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Interactions and Mergers of Galaxies
Chris Mihos, Case Western Reserve University

For much of the twentieth century -- once the vast distances to galaxies was known -- galaxies were thought to be ``island universes,'' forming and evolving in isolation with no contact between one another. In this picture, the processes which shape the galaxies we see today are uniquely determined by the initial conditions under which galaxies form and processes completely internal to the galaxies themselves. NGC 2997
Figure 1: NGC 2997, a nearby spiral galaxy (Dave Malin/AAO).

As galaxy catalogs began to grow, however, more and more examples of paired galaxies were found, as well as many peculiar galaxies with long, luminous "plumes" and "tails" emanating from their bodies. These galaxies were found to have anomalously blue colors, arguing that their star forming properties were quite different from normal galaxies. Examples were found of galaxy pairs so strongly perturbed that they were suggested as possible examples of actual merging encounters. Meanwhile, astronomers began to use computer simulation to study the effects of nearby companions on galaxies, and found that many of the properties of these peculiar galaxies could be explained through gravitational interactions and mergers of galaxies.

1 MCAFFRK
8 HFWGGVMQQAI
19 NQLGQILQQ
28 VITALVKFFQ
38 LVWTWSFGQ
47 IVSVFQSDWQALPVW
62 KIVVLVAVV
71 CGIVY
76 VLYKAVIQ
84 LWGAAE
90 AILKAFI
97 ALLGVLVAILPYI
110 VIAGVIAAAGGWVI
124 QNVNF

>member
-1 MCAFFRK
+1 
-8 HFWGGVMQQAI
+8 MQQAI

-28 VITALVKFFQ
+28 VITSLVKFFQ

Mice From these studies, an alternative picture of galaxy evolution began to grow. Rather than evolving in isolation, galaxies are found in clusters and groups, and can interact quite strongly with their nearby companions. These interactions can have a profound impact on the properties of galaxies, resulting in intense bursts of star formation, the onset of quasar-like activity in galactic nuclei, and perhaps even the complete transformation of spiral galaxies into ellipticals. Studies of galaxies in the early Universe show a significant fraction of interacting and merging systems, and theories of cosmological structure formation indicate that most galaxies have had some form of strong interaction during their lifetime. Rather than being rare events, galaxy interactions may be the dominant process shaping the evolution of the galaxy population in general.
Figure 2: The Mice (NGC 4676), an interacting pair of galaxies
(John Hibbard, NRAO).

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